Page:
How do you put a TV station on the Mbone?

Jay Ashworth jra at baylink.com
Fri Apr 29 17:40:18 CDT 2011


---- Original Message -----
> From: "david raistrick" <drais at icantclick.org>

> 1) As a consumer network (enterprise, home) - that case is VERY rare.
> 50 people consuming it at your house? Or at the office consuming the same
> feed? (even at a 10k employee company, the rate of that is fairly low,
> particularly on the same leg of the network - I'd love to see some
> statistics that prove me wrong). The amount of work that goes into
> supporting and maintaining this is much higher than the return I'd get
> from it. Even assuming the upstreams supported it.

I'd expect it to be fairly common at colleges; possibly in companies,
depending on the content being watched: live news events are the most
common example -- igmp aware viewer clients (which would bias towaards
this by showing the already running feeds) would also help.

> 2) as a content provider, there's a lot of extra work involved towards
> maintain this with my upstreams, and every mid-stream between me at the
> consumer networks. I require specialists in multicast (comparatively speaking
> unicast specialists are a dime a dozen) and I have to fight a lot of
> politics with the upstreams, and I -still- have to support the unicast
> models so the folks who can't consume multicast can see my content.

Is it still this fragile in 2011?

> 3) as an a midstream network provider I have almost no motivation to
> support this. Sure, my network usage would be reduced - but I (more or
> less simplified here, but) make my living on each bit of traffic I carry -
> if I offered a way for providers and consumers to reduce their traffic,
> that would reduce the amount they pay me. Win for them, lose for me.

americafree.tv has a list, compiled (I think) by Marhsall Eubanks, that
lists ISPs and backbones with a formal positive position on this.

Be fun to put you two in a room together.  :-)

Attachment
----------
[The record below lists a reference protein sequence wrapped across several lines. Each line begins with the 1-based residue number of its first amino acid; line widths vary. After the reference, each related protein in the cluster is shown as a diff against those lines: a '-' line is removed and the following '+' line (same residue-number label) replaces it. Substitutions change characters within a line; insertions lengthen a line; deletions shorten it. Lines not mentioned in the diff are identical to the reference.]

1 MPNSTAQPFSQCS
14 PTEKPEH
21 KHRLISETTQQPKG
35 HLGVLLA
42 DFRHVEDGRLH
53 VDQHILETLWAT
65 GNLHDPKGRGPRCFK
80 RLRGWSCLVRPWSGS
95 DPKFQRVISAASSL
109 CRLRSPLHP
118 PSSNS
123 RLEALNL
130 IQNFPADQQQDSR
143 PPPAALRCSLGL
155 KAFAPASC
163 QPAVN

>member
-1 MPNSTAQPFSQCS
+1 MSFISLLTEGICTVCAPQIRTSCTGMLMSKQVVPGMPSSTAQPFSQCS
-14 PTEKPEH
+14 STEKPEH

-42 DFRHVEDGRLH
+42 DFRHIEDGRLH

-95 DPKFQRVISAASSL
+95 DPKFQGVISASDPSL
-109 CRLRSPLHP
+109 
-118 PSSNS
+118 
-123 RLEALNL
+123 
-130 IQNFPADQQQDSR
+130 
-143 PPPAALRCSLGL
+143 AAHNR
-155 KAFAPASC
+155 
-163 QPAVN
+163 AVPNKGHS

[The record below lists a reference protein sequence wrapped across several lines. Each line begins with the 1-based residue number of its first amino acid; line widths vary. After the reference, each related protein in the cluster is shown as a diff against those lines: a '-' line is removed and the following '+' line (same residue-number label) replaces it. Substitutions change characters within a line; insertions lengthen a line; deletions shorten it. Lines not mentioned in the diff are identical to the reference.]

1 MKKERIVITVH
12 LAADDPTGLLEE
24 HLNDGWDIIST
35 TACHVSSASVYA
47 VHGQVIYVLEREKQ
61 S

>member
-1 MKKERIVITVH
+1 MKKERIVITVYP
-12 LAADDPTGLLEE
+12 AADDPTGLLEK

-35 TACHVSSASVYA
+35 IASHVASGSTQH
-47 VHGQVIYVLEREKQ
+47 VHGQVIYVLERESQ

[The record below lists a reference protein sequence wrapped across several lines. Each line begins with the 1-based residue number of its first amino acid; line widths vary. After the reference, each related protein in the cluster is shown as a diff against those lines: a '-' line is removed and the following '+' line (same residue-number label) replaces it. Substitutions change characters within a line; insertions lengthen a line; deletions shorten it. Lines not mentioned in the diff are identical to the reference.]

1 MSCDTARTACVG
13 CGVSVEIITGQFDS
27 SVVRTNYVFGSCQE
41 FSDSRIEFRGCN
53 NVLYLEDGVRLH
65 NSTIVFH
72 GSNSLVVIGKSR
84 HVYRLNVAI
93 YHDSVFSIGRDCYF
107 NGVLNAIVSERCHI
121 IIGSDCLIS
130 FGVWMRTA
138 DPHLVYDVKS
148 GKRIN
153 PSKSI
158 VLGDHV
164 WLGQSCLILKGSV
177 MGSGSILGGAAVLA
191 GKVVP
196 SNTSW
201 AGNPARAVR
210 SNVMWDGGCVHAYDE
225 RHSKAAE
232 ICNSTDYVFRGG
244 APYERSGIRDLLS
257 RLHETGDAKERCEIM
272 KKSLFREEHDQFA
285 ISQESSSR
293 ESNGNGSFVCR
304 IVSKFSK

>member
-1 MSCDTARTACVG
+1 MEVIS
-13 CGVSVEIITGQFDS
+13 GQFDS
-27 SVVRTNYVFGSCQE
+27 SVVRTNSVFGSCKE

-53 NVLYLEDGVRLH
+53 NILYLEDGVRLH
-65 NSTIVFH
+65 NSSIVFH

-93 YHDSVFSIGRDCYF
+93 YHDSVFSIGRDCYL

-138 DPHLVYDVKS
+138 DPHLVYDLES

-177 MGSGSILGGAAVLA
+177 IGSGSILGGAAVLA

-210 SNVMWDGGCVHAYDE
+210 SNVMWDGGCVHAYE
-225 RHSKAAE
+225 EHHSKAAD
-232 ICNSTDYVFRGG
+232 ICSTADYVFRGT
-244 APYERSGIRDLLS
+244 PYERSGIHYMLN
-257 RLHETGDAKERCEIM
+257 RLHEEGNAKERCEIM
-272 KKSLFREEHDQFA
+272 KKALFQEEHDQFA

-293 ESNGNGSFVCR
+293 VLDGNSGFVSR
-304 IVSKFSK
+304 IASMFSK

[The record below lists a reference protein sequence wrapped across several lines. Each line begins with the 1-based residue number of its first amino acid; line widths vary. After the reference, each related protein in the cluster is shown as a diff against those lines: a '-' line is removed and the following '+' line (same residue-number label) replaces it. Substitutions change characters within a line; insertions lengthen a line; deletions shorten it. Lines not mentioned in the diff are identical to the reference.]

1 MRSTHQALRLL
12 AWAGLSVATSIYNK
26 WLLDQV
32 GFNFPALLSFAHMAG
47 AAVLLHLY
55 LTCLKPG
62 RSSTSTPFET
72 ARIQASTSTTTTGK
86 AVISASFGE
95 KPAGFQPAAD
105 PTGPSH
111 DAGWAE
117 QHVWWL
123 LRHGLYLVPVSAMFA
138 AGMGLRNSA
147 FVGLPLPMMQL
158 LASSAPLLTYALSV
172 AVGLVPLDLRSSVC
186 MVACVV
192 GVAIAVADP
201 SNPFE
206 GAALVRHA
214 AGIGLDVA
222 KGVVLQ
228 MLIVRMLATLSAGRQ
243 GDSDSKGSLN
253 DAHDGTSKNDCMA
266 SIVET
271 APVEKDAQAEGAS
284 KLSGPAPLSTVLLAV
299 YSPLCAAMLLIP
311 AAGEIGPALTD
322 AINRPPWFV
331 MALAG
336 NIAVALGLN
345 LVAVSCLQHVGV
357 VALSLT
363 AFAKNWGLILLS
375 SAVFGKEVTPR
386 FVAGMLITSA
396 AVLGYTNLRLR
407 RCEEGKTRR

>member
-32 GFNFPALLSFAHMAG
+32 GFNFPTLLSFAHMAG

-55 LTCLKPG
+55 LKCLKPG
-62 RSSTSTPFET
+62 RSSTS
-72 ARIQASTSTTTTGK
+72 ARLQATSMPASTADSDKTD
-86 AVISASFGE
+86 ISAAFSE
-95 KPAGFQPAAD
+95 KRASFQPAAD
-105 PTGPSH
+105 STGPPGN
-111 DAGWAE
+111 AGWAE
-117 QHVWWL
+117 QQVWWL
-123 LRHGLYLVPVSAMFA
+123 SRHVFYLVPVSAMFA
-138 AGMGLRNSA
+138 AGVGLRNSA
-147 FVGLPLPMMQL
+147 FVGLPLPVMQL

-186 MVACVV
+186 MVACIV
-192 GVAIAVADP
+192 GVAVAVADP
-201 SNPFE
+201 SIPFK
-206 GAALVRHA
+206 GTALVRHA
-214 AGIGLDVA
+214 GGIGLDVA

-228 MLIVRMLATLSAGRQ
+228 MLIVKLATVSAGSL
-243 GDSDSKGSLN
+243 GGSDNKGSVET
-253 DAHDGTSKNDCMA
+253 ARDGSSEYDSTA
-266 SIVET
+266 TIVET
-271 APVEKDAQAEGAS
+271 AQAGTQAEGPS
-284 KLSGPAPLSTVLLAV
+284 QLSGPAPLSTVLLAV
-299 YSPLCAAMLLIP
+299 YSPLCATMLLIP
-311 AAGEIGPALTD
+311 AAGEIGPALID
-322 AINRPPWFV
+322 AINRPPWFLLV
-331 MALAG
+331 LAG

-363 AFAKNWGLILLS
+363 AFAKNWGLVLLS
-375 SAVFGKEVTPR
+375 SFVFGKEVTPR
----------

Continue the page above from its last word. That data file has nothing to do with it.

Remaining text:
> the fact of the matter is that until multicast or it's like -doesn't-
> require massive end-to-end support (and frequently configuration to
> support each stream), there won't be heavy use of it. When I can turn
> up a multicast stream as easily as I can turn up a unicast stream,
> there is -still- a absolute lack of client-side software to recieve and
> playback the streams, and very limited support for broadcasting the streams.

Clearly, there's not an *absolute* lack, or people wouldn't be using it
for anything anywhere ever, which they demonstrably are.

I should think that given Flowplayer, there's a pretty good platform for
implementing such a player in the environment in which program providers
would want to use it... though I'm not intimately familiar with its code.

> ...david (one time multicast specialist supporting a 200,000 seat 4
> channel multicast infrastructure, so I'm fully aware of what magic is
> really involved in maintaining it across divergent networks that -WE-
> owned (or could exercise control of). before that streaming 40Gb/s
> (~200 channels of unicast video for general consumers + on demand streams)

And you haven't written the O'Reilly book yet... why?  :-)

Thanks for the input, David.

Cheers,
-- jra




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